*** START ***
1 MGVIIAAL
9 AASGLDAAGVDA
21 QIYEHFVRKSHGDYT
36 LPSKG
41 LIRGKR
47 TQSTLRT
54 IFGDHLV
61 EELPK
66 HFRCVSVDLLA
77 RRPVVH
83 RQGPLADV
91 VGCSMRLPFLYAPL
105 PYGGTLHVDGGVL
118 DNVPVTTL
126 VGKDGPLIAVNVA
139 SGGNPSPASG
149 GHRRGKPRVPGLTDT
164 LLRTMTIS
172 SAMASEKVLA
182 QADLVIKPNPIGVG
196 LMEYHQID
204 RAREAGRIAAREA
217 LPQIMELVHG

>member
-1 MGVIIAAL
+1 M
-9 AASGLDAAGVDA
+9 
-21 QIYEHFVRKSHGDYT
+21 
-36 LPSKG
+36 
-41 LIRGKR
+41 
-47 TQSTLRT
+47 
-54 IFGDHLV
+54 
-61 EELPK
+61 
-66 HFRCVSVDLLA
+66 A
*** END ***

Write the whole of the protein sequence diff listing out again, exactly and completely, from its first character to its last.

1 MGVIIAAL
9 AASGLDAAGVDA
21 QIYEHFVRKSHGDYT
36 LPSKG
41 LIRGKR
47 TQSTLRT
54 IFGDHLV
61 EELPK
66 HFRCVSVDLLA
77 RRPVVH
83 RQGPLADV
91 VGCSMRLPFLYAPL
105 PYGGTLHVDGGVL
118 DNVPVTTL
126 VGKDGPLIAVNVA
139 SGGNPSPASG
149 GHRRGKPRVPGLTDT
164 LLRTMTIS
172 SAMASEKVLA
182 QADLVIKPNPIGVG
196 LMEYHQID
204 RAREAGRIAAREA
217 LPQIMELVHG

>member
-1 MGVIIAAL
+1 M
-9 AASGLDAAGVDA
+9 
-21 QIYEHFVRKSHGDYT
+21 
-36 LPSKG
+36 
-41 LIRGKR
+41 
-47 TQSTLRT
+47 
-54 IFGDHLV
+54 
-61 EELPK
+61 
-66 HFRCVSVDLLA
+66 A